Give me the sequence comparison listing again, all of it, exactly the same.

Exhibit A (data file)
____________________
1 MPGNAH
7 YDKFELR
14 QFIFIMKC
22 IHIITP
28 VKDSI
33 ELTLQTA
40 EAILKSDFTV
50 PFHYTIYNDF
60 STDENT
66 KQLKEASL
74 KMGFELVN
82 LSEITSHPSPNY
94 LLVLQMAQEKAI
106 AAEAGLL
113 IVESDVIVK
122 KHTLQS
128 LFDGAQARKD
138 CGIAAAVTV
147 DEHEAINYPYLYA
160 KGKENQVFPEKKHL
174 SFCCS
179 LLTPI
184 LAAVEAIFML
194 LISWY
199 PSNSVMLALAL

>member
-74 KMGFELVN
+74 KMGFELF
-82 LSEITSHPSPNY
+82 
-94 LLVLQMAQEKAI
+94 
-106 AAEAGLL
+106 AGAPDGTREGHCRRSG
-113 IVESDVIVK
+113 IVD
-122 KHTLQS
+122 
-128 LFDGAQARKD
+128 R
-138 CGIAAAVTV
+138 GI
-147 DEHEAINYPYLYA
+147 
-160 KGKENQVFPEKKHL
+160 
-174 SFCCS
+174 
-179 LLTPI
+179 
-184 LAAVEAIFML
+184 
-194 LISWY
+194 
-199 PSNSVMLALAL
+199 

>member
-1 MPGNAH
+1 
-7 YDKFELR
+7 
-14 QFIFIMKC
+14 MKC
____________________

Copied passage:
1 MPGNAH
7 YDKFELR
14 QFIFIMKC
22 IHIITP
28 VKDSI
33 ELTLQTA
40 EAILKSDFTV
50 PFHYTIYNDF
60 STDENT
66 KQLKEASL
74 KMGFELVN
82 LSEITSHPSPNY
94 LLVLQMAQEKAI
106 AAEAGLL
113 IVESDVIVK
122 KHTLQS
128 LFDGAQARKD
138 CGIAAAVTV
147 DEHEAINYPYLYA
160 KGKENQVFPEKKHL
174 SFCCS
179 LLTPI
184 LAAVEAIFML
194 LISWY
199 PSNSVMLALAL

>member
-74 KMGFELVN
+74 KMGFELF
-82 LSEITSHPSPNY
+82 
-94 LLVLQMAQEKAI
+94 
-106 AAEAGLL
+106 AGAPDGTREGHCRRSG
-113 IVESDVIVK
+113 IVD
-122 KHTLQS
+122 
-128 LFDGAQARKD
+128 R
-138 CGIAAAVTV
+138 GI
-147 DEHEAINYPYLYA
+147 
-160 KGKENQVFPEKKHL
+160 
-174 SFCCS
+174 
-179 LLTPI
+179 
-184 LAAVEAIFML
+184 
-194 LISWY
+194 
-199 PSNSVMLALAL
+199 

>member
-1 MPGNAH
+1 
-7 YDKFELR
+7 
-14 QFIFIMKC
+14 MKC